A Snapshot on Vaginal Discharge and How We Should Manage it
Vaginal discharge is a common occurrence in women, and it serves several essential functions. However, changes in vaginal discharge can sometimes indicate an underlying health issue, so it’s necessary to understand what’s normal and what’s not.
Vaginal discharge is the fluid that comes from the vagina and cervix. It can vary in texture, color, and amount throughout the menstrual cycle, and it’s produced by the cervix and the walls of the vagina. Vaginal discharge can serve a few different purposes, including cleaning the vagina, providing lubrication, and protecting against infection. Some common types of discharge include clear or white discharge, thick and white discharge, and thin and stretchy discharge that resembles egg whites.
There are limited studies on the prevalence of vaginal discharge in Indonesia. Still, it is known that sexually transmitted infections (STIs) are a significant public health concern. According to the Indonesian Ministry of Health, the most common STIs in Indonesia are chlamydia, gonorrhea, and syphilis, and these infections can cause vaginal discharge as a symptom. The prevalence of STIs is highest among young people, particularly those aged 15-24.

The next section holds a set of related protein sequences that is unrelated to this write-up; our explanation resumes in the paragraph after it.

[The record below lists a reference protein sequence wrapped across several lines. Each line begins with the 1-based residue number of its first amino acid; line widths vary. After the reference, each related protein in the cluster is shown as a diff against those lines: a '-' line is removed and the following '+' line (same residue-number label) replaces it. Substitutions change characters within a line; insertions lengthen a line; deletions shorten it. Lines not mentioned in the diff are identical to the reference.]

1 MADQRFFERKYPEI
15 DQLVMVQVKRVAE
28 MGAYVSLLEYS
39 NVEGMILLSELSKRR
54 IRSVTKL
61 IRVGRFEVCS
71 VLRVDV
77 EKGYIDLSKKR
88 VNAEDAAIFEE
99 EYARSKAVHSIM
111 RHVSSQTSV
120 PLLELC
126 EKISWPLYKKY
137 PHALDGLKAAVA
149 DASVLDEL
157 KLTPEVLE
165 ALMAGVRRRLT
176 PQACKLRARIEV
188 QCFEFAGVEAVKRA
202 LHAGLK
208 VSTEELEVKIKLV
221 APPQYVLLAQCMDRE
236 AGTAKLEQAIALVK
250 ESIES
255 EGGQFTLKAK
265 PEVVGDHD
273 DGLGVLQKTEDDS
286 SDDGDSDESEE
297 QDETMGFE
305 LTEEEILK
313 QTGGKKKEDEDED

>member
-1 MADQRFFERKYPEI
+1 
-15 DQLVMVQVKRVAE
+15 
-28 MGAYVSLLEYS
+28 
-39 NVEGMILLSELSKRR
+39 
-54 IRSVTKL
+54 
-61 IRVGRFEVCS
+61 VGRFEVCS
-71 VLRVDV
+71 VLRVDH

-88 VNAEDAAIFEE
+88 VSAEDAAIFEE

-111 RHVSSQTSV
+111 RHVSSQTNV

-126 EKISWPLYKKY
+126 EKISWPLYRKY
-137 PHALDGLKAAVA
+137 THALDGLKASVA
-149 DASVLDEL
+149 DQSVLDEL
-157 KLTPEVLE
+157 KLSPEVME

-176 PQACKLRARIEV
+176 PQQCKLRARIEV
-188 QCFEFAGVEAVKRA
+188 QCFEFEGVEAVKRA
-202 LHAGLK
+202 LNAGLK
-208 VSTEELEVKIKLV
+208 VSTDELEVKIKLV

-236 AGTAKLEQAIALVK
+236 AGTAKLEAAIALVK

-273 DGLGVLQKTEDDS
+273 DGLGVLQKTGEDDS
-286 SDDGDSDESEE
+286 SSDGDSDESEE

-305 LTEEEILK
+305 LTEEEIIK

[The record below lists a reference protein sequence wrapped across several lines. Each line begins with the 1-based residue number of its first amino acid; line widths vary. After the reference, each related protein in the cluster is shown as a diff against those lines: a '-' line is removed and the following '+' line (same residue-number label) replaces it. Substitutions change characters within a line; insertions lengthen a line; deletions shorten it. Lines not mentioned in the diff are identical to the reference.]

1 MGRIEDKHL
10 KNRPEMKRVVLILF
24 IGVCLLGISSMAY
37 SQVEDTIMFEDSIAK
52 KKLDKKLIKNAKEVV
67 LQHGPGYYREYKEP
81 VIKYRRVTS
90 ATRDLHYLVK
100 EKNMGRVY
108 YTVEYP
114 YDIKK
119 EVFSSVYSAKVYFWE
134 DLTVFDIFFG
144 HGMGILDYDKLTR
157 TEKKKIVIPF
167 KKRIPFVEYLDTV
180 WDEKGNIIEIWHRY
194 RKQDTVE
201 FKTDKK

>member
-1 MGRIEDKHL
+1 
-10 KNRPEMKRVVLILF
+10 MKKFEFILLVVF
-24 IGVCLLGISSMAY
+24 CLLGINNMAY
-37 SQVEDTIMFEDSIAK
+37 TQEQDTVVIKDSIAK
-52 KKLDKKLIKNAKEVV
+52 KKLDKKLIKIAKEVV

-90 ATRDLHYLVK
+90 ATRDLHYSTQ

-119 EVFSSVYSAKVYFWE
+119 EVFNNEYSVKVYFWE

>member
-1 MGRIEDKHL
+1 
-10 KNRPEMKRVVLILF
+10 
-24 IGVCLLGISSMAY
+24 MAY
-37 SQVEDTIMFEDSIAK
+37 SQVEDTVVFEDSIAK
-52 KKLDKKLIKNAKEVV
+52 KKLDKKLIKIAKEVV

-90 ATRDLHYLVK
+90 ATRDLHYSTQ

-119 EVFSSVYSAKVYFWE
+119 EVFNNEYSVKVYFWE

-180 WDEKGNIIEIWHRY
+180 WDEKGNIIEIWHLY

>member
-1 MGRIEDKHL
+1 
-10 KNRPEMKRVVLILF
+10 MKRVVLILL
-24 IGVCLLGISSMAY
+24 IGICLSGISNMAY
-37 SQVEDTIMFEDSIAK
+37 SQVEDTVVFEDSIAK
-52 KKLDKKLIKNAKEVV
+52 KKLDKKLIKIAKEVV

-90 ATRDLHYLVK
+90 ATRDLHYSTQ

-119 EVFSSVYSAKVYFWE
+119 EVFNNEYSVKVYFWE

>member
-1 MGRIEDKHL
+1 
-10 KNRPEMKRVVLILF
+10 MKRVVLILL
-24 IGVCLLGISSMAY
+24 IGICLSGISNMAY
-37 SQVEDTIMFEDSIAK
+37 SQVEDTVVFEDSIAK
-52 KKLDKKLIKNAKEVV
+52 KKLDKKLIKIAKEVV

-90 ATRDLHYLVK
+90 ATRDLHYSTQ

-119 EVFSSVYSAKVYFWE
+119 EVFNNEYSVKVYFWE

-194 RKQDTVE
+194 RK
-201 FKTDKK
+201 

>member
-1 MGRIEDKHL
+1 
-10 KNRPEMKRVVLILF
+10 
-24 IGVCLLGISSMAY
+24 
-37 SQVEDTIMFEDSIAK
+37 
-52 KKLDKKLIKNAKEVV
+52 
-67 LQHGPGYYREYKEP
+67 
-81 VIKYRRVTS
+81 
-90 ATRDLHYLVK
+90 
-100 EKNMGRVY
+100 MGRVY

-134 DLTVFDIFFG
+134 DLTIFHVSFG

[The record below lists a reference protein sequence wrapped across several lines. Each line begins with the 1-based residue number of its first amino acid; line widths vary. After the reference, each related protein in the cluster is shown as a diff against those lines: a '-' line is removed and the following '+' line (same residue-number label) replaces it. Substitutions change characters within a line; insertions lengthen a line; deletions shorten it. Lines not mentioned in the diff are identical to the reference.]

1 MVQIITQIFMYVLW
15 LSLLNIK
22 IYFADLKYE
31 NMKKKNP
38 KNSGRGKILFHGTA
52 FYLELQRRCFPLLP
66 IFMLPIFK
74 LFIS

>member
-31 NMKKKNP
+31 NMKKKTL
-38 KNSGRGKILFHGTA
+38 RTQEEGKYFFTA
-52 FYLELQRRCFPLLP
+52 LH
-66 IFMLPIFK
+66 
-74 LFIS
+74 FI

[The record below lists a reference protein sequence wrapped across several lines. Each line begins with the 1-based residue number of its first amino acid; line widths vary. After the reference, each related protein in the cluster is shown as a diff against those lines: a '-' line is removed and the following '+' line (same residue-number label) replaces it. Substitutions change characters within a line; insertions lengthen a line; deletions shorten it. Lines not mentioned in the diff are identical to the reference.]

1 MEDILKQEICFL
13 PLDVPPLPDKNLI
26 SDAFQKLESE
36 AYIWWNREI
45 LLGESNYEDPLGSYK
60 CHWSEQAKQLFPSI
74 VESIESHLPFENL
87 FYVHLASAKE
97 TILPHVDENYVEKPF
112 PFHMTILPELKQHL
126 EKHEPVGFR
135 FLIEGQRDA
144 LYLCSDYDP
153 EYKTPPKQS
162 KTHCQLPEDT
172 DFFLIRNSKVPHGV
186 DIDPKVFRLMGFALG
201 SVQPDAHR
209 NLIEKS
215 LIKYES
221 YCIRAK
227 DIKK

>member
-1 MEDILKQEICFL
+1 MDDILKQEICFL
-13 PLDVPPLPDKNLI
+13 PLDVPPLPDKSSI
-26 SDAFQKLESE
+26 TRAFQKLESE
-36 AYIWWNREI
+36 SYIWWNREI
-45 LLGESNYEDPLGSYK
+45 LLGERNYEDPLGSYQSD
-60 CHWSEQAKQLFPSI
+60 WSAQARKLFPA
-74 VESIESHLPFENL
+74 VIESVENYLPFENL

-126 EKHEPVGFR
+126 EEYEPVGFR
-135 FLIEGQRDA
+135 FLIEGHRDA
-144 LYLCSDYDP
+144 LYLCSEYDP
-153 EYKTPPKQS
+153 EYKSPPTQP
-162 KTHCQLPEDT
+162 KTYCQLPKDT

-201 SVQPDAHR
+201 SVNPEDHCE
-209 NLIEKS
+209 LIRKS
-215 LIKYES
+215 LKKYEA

While vaginal discharge is normal, changes in the color, smell, or amount of discharge can indicate an underlying health issue, particularly if it is associated with other symptoms like itching or burning. When the vaginal discharge is associated with an STI can be a sign of infection. It should be evaluated by a healthcare provider. If left untreated, STIs can lead to serious complications like pelvic inflammatory disease, infertility, and even certain types of cancer.
Women must be aware of what’s normal for their bodies and seek medical attention if they notice any changes in their vaginal discharge. Practicing good hygiene, using barrier methods during sexual activity, and getting regular STI testing can also help prevent and detect STIs early on. Additionally, it’s essential to talk to healthcare providers openly and honestly about any concerns related to vaginal discharge or sexual health.